A Northbridge Capital Asia report contends that the Indian movie industry, which produces around 2000 films in many languages every year, loses 14 percent of its revenue to video piracy.

Bollywood – which is often erroneously used as a synonym for Indian cinema – has a huge fan following. Its song and dance dramas, replete with glam dolls costumed in satin and silks as well as hunky he-men bare-chested and bold, are adored.

Yet Hindi films make up just 8 per cent of the industry's turnover outside India, says a report in The Hindu – which,in turn, is based on the findings of a German data analytical firm, Tecxipio. The reason is obvious.

A lot of Bollywood cinema is pirated with impunity. And the two most important market for such illegal venture are Tanzania and Ireland! Tecxipio says that a study of 100 top Hindi movies undertaken between 2013 and 2017 found that the number of unlawful downloads grew by 250 per cent in Tanzania and by 100 per cent in Ireland.

One can digest the fact that a relatively poor country like Tanzania embracing piracy, but a rich nation like Ireland would also walk into this crime seems incredulous.

The Hindu article added: “Macedonia, Germany, Bosnia, Herzegovina, and Turkey were the other European countries with growing audiences for Bollywood films, while Mozambique, Zimbabwe, Botswana, South Africa, Cameroon, Kenya, Nigeria, Uganda, Ghana, and Morocco were among the African countries developing into hubs for Hindi movie downloads, the report observed. Surprisingly, Canada recorded declining numbers, while file-sharers in the U.S. displayed increasing demand for Bollywood content, with nearly 16% growth in the same 4-year period.

“As for the films themselves, Sanjay Leela Bhansali’s Padmaavat topped Tecxipio’s list of the most pirated Hindi movie of 2018. The piracy list is based on the number of file-sharers who downloaded and shared the respective films in P2P (peer to peer) networks between January 1, 2018 and June 30, 2018. “)

One of the most important factors for overseas piracy is unavailability. I remember talking to girls and boys in Marrakech (Morocco) about Hindi cinema. They all loved it, but were dismayed by the fact that there was no local theatrical distribution. Which meant that they had to go to the souk (market) to get hold of pirated discs of top Bollywood blockbusters.

One of India's most respected auteurs, Adoor Gopalakrishnan, once told me that he would rather see his movies being pirated and accessible to the people in Chennai than them not being able to watch his work at all. Sadly, Adoor's films are hardly ever released in Chennai or elsewhere in Tamil Nadu. Why just Adoor, even Girish Kasaravalli's extraordinarily brilliant cinema is not shown in Tamil Nadu. No Bengali cinema ever finds screen space in Chennai, which boasts of a huge population from Bengal. Yet, there was a time when some Chennai cinemas showed Bengali movies on Sunday mornings.

There are two reasons for this: language chauvinism and inadequate theatres, and with a large number of Tamil films popping out of the cans every month, there is little screen space for other languages.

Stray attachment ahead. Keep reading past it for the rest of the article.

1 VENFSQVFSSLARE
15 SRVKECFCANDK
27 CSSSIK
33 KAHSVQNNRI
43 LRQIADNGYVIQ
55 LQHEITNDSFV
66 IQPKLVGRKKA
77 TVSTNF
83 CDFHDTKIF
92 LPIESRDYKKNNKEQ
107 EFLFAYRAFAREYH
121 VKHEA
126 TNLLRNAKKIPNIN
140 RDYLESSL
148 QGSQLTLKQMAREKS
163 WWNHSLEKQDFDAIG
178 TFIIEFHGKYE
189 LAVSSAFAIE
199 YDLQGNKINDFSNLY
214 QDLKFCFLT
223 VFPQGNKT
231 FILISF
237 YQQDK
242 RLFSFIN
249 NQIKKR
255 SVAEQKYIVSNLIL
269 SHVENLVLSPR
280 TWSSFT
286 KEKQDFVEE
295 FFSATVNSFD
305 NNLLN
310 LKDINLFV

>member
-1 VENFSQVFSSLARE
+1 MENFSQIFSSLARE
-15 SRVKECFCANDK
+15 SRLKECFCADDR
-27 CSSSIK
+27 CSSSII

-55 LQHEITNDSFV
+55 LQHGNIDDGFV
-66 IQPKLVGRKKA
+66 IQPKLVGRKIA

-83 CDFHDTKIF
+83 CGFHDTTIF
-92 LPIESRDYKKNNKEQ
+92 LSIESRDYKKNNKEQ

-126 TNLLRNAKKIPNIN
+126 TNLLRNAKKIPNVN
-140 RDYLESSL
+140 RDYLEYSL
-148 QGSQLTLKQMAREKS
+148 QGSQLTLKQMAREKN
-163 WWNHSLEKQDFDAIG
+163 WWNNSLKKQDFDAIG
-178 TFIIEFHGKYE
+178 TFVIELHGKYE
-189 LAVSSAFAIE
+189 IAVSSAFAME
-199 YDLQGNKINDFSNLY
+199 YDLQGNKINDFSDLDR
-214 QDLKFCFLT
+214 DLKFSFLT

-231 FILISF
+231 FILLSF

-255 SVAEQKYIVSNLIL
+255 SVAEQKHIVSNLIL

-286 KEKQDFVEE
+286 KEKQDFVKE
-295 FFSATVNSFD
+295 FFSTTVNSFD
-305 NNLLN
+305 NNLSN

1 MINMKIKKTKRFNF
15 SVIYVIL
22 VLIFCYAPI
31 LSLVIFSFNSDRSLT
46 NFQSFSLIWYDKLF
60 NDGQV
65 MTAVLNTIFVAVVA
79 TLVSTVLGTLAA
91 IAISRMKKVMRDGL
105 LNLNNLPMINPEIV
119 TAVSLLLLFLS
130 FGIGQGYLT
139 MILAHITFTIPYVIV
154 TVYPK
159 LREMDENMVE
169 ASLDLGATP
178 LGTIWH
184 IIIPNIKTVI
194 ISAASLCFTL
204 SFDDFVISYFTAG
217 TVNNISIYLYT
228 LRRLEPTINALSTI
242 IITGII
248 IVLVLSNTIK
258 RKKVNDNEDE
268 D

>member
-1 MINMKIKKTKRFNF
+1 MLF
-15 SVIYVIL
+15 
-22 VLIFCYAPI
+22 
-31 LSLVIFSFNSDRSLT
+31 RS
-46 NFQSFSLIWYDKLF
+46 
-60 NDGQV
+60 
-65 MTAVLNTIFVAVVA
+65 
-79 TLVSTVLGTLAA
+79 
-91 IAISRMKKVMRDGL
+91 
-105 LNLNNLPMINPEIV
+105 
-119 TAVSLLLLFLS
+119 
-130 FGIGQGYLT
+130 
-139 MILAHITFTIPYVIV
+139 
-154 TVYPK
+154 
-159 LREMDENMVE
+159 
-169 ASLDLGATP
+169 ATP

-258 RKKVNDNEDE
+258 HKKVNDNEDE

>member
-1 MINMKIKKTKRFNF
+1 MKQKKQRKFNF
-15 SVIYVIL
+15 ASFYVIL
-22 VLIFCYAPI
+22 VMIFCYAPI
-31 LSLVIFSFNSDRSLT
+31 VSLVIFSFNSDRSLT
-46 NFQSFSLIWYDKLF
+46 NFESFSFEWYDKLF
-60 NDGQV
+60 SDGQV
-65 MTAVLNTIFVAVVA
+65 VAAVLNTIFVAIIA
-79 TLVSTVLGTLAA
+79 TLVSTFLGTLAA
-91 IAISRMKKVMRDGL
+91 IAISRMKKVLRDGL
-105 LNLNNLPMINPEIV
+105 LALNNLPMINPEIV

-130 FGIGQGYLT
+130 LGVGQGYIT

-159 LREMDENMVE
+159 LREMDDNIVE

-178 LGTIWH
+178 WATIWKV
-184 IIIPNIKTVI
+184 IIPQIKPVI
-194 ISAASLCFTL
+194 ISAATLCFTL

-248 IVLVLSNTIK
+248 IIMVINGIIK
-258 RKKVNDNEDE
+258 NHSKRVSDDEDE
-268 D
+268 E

The result of all this is the rampant rise in the number of Long John Silvers! India is undoubtedly one of the most notorious hubs where movies are converted into handy disks and sold in their thousands. Often such illegal copying takes place in villages and small towns after the last show is over, and camcorders are used to capture the fleeting images as projectors are clandestinely run.

Nobody, really nobody can tell me the actual amount that is lost through this illegal venture. There are hundreds of guesses. One avers that piracy in Indian films alone is now a whopping US$250-million market. It is an industry employing thousands of people.

A Northbridge Capital Asia report contends that the Indian movie industry, which produces around 2000 films in many languages every year, loses 14 percent of its revenue to video piracy. This can be an underestimated figure, for I am sure that the widespread practice of unlawful downloads from the internet has not been taken into account.

Unfortunately, many Indian movies are not available on discs even months after they hit the theatres – giving enough reason for piracy to flourish and flourish freely. And if a man in Tamil Nadu cannot watch a Bengali film in a theatre, he may be tempted to walk up to a Long John Silver to find himself a fix.

If this is the case within India, imagine the plight in Tanzania or Ireland. With hardly any theatrical release of Bollywood pictures there, illegal downloads or pirated discs may be the only option for someone who wants to see a Salman Khan or Abhay Deol or Priyanka Chopra or Shraddha Kapoor. Can you really blame an expat Indian or even a local when he opts for the illegal and the unlawful?

The only way out of all this is to make sure that films are out on discs or on the internet a couple of weeks after they open in the cinemas. With the multiplex system now in place even in small towns, a film is marred or made in the first weekend. So, why not make the best use of this by selling legal discs sooner rather than later. This will certainly curb piracy, and to an even greater degree if legitimate discs are priced moderately.

I know that there will be opposition for this. When Tamil superstar Kamal Haasan wanted to release his Viswaroopam on the Direct-to-Home platform and in the cinemas simultaneously, huge protests stopped him.

But unless the movie fraternity comes together to fight such opposition and check piracy, Long John Silvers will keep singing “Yo-ho-ho ,a bottle of rum” . And merrily so.